RESTler: Automatic Intelligent REST API Fuzzing
Published by Microsoft
Cloud services have recently exploded with the advent of powerful cloud-computing platforms such as Amazon Web Services and Microsoft Azure. Today, most cloud services are accessed through REST APIs, and Swagger is arguably the most popular interface-description language for REST APIs. A Swagger specification describes how to access a cloud service through its REST API (e.g., what requests the service can handle and what responses may be expected).
This paper introduces RESTler, the first automatic intelligent REST API security-testing tool. RESTler analyzes a Swagger specification and generates tests that exercise the corresponding cloud service through its REST API. Each test is defined as a sequence of requests and responses. RESTler generates tests intelligently by (1) inferring dependencies among request types declared in the Swagger specification (e.g., inferring that “a request B should not be executed before a request A” because B takes as an input argument a resource-id returned by A) and by (2) analyzing dynamic feedback from responses observed during prior test executions in order to generate new tests (e.g., learning that “a request C after a request sequence A;B is refused by the service” and therefore avoiding this combination in the future). We show that these two techniques are necessary to thoroughly exercise a service under test while pruning the large search space of possible request sequences. We also discuss the application of RESTler to test GitLab, a large popular open-source self-hosted Git service, and the new bugs that were found.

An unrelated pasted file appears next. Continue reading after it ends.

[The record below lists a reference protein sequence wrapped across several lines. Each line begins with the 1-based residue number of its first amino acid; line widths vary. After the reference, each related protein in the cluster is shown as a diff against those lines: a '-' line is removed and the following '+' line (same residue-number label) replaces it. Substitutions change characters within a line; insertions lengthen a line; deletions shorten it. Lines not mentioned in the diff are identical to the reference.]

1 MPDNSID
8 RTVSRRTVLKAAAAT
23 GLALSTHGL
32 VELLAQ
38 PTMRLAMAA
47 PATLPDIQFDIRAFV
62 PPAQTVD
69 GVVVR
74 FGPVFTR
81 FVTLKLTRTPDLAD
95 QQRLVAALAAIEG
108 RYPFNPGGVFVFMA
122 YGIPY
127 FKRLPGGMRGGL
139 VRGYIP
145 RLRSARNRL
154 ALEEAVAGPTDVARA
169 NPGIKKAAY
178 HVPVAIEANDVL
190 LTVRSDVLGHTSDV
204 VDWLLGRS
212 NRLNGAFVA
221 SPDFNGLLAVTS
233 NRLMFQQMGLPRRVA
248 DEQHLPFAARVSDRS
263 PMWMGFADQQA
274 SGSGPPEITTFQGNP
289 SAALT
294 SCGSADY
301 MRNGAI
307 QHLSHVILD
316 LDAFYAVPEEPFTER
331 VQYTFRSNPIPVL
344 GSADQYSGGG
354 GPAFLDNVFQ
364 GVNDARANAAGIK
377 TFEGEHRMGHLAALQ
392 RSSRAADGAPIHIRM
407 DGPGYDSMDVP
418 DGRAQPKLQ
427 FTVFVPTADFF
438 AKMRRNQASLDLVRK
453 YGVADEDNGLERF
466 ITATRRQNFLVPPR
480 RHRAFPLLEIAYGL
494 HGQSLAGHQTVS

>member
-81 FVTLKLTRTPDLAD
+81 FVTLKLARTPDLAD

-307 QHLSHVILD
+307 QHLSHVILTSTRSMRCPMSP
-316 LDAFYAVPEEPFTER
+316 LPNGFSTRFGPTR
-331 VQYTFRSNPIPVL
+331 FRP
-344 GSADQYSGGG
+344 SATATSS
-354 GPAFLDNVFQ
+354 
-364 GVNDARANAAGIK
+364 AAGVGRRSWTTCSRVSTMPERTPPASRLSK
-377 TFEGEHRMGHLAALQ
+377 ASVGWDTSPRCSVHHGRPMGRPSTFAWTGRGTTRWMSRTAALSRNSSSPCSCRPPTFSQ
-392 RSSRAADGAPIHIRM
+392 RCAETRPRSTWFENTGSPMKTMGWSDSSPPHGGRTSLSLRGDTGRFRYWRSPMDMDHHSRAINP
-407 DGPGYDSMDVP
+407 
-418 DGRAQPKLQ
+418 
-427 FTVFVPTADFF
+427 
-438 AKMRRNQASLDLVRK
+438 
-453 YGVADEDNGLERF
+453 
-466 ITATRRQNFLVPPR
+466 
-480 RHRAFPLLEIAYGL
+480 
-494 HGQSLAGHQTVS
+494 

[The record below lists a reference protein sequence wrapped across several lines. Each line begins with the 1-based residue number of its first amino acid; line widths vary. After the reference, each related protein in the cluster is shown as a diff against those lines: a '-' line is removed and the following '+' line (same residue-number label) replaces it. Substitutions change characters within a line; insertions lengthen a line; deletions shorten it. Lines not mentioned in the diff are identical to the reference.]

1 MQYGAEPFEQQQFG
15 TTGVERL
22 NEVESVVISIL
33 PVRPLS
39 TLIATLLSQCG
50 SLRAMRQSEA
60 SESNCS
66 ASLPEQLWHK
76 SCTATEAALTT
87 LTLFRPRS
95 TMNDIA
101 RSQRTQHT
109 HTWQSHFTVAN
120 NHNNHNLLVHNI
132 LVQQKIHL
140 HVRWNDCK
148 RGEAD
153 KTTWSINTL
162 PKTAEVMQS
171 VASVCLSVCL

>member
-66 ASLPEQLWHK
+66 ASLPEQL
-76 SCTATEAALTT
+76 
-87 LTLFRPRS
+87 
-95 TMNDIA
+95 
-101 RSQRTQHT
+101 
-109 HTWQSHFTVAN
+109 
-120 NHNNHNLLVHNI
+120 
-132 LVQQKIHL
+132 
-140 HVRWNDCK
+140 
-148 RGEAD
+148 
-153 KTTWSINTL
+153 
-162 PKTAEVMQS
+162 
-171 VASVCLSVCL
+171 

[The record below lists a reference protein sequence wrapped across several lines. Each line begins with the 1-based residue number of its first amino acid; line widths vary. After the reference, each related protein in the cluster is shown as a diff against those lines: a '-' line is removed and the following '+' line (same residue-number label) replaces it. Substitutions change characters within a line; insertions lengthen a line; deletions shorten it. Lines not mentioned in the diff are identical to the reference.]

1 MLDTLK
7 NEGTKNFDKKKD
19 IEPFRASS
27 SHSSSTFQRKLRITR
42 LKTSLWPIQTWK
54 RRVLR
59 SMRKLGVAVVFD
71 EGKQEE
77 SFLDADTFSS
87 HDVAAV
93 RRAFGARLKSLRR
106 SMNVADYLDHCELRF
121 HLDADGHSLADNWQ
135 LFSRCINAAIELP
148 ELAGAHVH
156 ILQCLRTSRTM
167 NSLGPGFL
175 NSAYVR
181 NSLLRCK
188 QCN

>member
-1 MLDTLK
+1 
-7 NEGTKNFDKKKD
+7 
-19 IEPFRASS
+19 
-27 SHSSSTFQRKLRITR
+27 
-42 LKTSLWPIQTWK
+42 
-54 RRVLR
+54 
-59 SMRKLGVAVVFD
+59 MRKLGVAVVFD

RESTler is the first stateful REST API fuzzing tool for automatically testing cloud services through their REST APIs and finding security and reliability bugs in these services.
REST API Fuzz Testing
This self-hosted service developed for Azure, including its orchestration engine and security tools (including MSR's RESTler), enables developers to embed security tooling into their CI/CD workflows.